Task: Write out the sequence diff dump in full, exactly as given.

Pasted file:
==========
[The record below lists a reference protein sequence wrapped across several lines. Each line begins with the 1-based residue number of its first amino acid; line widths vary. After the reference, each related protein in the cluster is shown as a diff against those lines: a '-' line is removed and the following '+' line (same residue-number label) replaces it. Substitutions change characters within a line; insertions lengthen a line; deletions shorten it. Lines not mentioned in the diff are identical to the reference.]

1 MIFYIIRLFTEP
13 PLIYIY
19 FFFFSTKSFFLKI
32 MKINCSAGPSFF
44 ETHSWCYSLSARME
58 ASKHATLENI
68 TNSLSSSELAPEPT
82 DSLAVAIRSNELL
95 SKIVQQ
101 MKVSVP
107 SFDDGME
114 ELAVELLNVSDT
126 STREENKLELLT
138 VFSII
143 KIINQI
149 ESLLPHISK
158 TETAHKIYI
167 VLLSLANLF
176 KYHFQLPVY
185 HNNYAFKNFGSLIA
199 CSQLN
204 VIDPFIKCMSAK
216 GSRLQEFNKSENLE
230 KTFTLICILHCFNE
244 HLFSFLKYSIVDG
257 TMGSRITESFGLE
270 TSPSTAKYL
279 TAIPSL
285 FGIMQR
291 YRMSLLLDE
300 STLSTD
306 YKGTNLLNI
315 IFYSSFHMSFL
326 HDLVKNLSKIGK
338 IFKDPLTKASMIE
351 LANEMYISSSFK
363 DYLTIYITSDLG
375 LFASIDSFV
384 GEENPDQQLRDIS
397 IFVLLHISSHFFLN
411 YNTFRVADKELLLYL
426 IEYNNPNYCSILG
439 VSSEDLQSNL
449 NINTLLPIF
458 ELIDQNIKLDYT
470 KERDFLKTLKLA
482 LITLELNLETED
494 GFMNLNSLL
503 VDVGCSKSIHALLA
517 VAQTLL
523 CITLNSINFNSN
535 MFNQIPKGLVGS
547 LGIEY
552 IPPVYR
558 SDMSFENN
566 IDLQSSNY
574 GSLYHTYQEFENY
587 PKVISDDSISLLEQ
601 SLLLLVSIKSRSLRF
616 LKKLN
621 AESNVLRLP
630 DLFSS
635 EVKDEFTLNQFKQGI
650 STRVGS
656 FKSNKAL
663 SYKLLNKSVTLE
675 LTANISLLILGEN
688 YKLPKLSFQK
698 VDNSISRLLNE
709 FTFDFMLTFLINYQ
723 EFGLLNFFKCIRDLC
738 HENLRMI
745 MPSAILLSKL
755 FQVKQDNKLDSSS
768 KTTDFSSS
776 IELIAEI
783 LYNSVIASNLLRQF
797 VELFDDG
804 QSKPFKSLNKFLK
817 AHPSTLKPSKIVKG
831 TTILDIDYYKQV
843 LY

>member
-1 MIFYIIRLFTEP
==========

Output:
[The record below lists a reference protein sequence wrapped across several lines. Each line begins with the 1-based residue number of its first amino acid; line widths vary. After the reference, each related protein in the cluster is shown as a diff against those lines: a '-' line is removed and the following '+' line (same residue-number label) replaces it. Substitutions change characters within a line; insertions lengthen a line; deletions shorten it. Lines not mentioned in the diff are identical to the reference.]

1 MIFYIIRLFTEP
13 PLIYIY
19 FFFFSTKSFFLKI
32 MKINCSAGPSFF
44 ETHSWCYSLSARME
58 ASKHATLENI
68 TNSLSSSELAPEPT
82 DSLAVAIRSNELL
95 SKIVQQ
101 MKVSVP
107 SFDDGME
114 ELAVELLNVSDT
126 STREENKLELLT
138 VFSII
143 KIINQI
149 ESLLPHISK
158 TETAHKIYI
167 VLLSLANLF
176 KYHFQLPVY
185 HNNYAFKNFGSLIA
199 CSQLN
204 VIDPFIKCMSAK
216 GSRLQEFNKSENLE
230 KTFTLICILHCFNE
244 HLFSFLKYSIVDG
257 TMGSRITESFGLE
270 TSPSTAKYL
279 TAIPSL
285 FGIMQR
291 YRMSLLLDE
300 STLSTD
306 YKGTNLLNI
315 IFYSSFHMSFL
326 HDLVKNLSKIGK
338 IFKDPLTKASMIE
351 LANEMYISSSFK
363 DYLTIYITSDLG
375 LFASIDSFV
384 GEENPDQQLRDIS
397 IFVLLHISSHFFLN
411 YNTFRVADKELLLYL
426 IEYNNPNYCSILG
439 VSSEDLQSNL
449 NINTLLPIF
458 ELIDQNIKLDYT
470 KERDFLKTLKLA
482 LITLELNLETED
494 GFMNLNSLL
503 VDVGCSKSIHALLA
517 VAQTLL
523 CITLNSINFNSN
535 MFNQIPKGLVGS
547 LGIEY
552 IPPVYR
558 SDMSFENN
566 IDLQSSNY
574 GSLYHTYQEFENY
587 PKVISDDSISLLEQ
601 SLLLLVSIKSRSLRF
616 LKKLN
621 AESNVLRLP
630 DLFSS
635 EVKDEFTLNQFKQGI
650 STRVGS
656 FKSNKAL
663 SYKLLNKSVTLE
675 LTANISLLILGEN
688 YKLPKLSFQK
698 VDNSISRLLNE
709 FTFDFMLTFLINYQ
723 EFGLLNFFKCIRDLC
738 HENLRMI
745 MPSAILLSKL
755 FQVKQDNKLDSSS
768 KTTDFSSS
776 IELIAEI
783 LYNSVIASNLLRQF
797 VELFDDG
804 QSKPFKSLNKFLK
817 AHPSTLKPSKIVKG
831 TTILDIDYYKQV
843 LY

>member
-1 MIFYIIRLFTEP